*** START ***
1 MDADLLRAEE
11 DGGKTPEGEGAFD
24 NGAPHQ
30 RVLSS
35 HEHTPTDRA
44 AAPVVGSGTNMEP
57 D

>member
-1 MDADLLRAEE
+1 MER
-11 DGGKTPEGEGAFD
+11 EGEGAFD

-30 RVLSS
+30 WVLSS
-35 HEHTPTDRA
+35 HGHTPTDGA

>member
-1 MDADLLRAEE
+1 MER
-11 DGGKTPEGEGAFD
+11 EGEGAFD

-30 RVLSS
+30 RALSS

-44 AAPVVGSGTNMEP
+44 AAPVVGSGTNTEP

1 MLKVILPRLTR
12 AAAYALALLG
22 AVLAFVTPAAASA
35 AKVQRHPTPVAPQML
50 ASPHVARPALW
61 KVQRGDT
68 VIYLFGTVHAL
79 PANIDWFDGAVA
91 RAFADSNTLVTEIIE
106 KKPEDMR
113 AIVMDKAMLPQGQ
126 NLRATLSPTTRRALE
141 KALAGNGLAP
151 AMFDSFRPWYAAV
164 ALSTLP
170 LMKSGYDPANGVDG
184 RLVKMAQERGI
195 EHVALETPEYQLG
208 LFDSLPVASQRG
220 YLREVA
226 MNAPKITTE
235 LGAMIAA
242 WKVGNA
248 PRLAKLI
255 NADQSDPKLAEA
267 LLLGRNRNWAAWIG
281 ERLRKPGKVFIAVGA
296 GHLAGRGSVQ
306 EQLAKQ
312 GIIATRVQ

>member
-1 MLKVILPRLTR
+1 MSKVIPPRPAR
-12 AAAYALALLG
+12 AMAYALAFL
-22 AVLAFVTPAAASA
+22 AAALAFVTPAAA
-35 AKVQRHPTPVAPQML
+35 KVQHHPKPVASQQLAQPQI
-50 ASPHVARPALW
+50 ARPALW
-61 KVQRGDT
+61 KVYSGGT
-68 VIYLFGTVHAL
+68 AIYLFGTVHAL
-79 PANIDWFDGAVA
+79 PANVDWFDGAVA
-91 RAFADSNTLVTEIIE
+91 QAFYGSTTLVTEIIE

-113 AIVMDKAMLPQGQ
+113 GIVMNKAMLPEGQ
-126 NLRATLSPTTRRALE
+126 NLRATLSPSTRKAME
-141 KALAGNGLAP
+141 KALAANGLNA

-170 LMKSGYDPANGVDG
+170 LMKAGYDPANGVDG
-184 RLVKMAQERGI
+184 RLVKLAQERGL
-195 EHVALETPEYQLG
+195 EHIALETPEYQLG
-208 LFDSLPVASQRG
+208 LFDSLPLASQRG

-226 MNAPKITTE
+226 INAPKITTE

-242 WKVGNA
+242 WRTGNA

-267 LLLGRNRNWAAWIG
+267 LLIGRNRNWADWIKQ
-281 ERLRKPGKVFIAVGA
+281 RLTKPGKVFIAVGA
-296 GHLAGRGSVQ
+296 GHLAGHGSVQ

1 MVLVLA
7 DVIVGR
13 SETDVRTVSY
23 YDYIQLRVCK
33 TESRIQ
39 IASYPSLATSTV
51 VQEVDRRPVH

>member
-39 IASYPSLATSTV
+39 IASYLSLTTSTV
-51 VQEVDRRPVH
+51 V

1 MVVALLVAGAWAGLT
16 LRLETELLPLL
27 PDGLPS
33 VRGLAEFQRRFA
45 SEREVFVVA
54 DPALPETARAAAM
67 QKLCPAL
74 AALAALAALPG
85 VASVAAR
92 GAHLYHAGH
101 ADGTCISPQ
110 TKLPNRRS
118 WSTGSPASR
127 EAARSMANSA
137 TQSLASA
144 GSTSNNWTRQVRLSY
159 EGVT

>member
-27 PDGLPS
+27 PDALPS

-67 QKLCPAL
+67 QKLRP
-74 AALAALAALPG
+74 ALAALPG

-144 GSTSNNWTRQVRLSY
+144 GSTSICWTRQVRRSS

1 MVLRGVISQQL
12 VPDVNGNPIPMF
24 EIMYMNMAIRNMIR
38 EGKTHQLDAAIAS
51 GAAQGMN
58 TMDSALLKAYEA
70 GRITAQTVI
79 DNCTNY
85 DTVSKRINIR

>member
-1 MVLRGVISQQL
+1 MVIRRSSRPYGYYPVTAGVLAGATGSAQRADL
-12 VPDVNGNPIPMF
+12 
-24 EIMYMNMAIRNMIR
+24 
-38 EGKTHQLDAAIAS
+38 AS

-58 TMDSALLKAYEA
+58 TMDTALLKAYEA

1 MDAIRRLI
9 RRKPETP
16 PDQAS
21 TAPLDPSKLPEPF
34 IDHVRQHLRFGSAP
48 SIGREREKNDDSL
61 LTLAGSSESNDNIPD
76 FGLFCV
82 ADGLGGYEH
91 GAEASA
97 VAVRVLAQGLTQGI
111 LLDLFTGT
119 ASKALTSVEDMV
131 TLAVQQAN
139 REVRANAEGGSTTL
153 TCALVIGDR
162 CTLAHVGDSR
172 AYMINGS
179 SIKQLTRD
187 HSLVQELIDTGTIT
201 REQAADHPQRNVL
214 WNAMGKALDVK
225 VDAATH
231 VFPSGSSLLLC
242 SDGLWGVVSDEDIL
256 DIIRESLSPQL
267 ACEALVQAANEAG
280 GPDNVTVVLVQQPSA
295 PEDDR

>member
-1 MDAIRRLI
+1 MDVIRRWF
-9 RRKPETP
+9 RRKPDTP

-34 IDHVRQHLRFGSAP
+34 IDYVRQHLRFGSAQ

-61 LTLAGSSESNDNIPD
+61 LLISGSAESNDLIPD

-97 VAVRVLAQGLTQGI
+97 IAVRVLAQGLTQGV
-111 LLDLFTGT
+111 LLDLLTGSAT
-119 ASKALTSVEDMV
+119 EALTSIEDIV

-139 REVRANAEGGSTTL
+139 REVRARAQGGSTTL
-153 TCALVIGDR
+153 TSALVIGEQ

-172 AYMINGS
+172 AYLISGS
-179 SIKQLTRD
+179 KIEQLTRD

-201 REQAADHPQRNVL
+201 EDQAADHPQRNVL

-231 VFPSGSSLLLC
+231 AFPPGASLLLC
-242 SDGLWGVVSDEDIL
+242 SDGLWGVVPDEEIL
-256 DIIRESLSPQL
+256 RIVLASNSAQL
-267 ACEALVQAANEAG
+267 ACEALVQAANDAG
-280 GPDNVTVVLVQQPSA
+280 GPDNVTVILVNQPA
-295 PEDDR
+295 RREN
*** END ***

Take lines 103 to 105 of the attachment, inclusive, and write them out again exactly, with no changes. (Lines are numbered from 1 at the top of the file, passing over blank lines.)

33 TESRIQ
39 IASYPSLATSTV
51 VQEVDRRPVH